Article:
PHILADELPHIA—Conscious rap artist Bigga Dre is a man on a mission. It’s a big mission and one that has been worked on for years: the continued battle to stop the abuse, trafficking and disappearances of Black women and girls. The Covid-19 pandemic doesn’t seem to have slowed the problem. And the isolation felt by many young people—along with danger in their homes, complicated family relations and prowling by online predators—may have helped make things worse.
Bigga Dre and other activists and advocates believe a combination of vigilance and tackling problems in Black households and neighborhoods, nonstop pressure on authorities to seek and save missing Black females, stronger and more awareness of laws related to disappearances and refusing to accept that these precious ones can be discarded are places to start. Getting the word out quickly when a girl or woman goes missing is also essential, they said.
“My goal is to show people that we’re living in a day and time that we need to hear the call and pay attention. Is this a pandemic or is it a plandemic?” he asked.
Bigga Dre, who is using his music to highlight the country’s constant undervaluing of Black females, pointed to an estimated 64,000-75,000 Black women and girls currently missing in America as an indicator of the depth of the problem. Those figures come from the Black and Missing Foundation.
“Human trafficking is just as serious as the coronavirus,” argued Bigga Dre. “People ignore the whole pandemic and the virus thing until it hits somebody in their family or them personally. So, I’m on a human trafficking prevention awareness campaign. An ounce of prevention is worth a pound of cure,” he said.
“What I want to do is promote awareness, to wake people up that this is not something that you should sit down on; it needs to be at the forefront. We need to go head-on with this, and we need to counteract it, and we need to put something in place to prevent the numbers from increasing.”
Earlier this year, the Green Party of the United States National Women’s Caucus called for a national task force to focus on solving the disappearances of Black women and girls. Caucus spokesperson Monica James said, “As Black women and girls go missing, and the media hardly gives coverage and the police do very little to solve their cases, the GPUS Women’s Caucus believes a national task force is required to address this issue.”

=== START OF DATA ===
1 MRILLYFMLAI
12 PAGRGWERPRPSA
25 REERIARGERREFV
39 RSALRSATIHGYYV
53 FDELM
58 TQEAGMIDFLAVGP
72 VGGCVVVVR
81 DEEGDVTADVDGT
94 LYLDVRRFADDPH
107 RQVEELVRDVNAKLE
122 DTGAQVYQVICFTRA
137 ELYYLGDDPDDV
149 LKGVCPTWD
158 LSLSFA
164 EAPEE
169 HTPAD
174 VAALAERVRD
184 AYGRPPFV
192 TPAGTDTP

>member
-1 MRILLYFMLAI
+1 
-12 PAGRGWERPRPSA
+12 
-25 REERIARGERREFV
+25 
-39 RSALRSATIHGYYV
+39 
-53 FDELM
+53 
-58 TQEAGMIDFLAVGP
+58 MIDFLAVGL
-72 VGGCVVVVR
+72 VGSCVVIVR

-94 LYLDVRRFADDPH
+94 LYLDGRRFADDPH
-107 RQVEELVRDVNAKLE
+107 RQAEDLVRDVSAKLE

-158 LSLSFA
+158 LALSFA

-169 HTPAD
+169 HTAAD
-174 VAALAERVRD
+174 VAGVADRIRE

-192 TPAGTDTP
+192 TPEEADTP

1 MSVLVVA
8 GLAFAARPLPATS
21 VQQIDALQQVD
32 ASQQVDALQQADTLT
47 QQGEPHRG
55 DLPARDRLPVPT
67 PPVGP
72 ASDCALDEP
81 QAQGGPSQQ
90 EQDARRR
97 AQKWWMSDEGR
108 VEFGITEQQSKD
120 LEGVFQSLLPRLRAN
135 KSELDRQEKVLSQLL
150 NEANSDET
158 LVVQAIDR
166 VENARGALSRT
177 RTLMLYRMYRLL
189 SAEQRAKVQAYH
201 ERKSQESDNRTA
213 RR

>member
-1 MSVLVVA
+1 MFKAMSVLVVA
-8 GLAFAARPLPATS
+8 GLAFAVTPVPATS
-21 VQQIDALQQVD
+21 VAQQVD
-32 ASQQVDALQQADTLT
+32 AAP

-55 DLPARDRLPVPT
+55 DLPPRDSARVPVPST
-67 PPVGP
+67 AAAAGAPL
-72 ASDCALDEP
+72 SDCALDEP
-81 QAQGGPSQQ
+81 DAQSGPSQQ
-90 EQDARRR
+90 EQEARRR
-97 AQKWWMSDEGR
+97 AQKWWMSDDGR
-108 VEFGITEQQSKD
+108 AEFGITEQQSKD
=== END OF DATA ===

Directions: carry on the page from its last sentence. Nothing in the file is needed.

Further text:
The task force would accurately collect and share data on missing Black women and girls and provide financial and logistical support to local government agencies in solving the disappearances, among other goals, said the Green Party women’s caucus.
Research shows Blacks make up a disproportionate number of missing persons, but Black women and girls reported missing are frequently inappropriately classified as runaways, which removes the sense of urgency in the response, said the caucus.
The Green Party women’s caucus also called for educating “local government agencies on stereotypes that prevent officials from taking disappearances of Black women and girls seriously” and more efforts to “seek input from the families of the missing Black women and girls to better understand the issue.”
Blacks make up 13.4 percent of the U.S. population, according to 2019 Census estimates, but statistics show that 33.8 percent of reports in 2019 were for missing Black people and the percentage of Blacks over the 37 years of active cases is even higher, the caucus noted.
“Min & Feaster, in their landmark 2010 study, found that missing Black children got 19.5 percent of news coverage about missing children despite accounting for 33.2 percent of cases. Other studies report the same results: White missing persons of all ages proportionately get far more media coverage than do Black missing persons,” said the caucus.
“Black people go missing about three times more often than might be expected based on population,” said the caucus. “But once a Black child or adult is missing, they are also a lot less likely to be found. A 2019 study by Jada L. Moss showed that ‘in 2016, African-American missing persons cases appeared amongst the remaining older and open cases four times as often as the cases of White and Hispanic missing persons,’ ” it added.
Alerting people to a serious problem
Peas In Their Pods, based in Snellville, Ga., is a program founded by Janice Lowery and Gaetane Borders, who also serves as president. The organization offers free services and advocates for missing children and their families, offering safety seminars and workshops, Rilya Alert System activation, missing poster creation and distribution, hosts community awareness events, organizes prayer vigils, serves as family spokespersons, contacts the media, conducts social media campaigns, counseling, contact with police, and organizes search groups.
Their Rilya Alert System, named after a four-year-old Rilya Wilson, who went missing in Florida while under the supervision of the state in 2001, allows anyone who has a missing child to load the information onto the group’s website, www.peasinapod.com. An alert will be sent to organizations and others in the group’s network to help find Black children, female or male, under age 18. The network lists the children by state and spreads the missing child’s photo and information through social media. One of the things the Rilya Alert System strives to do is get information and images about missing children out quickly.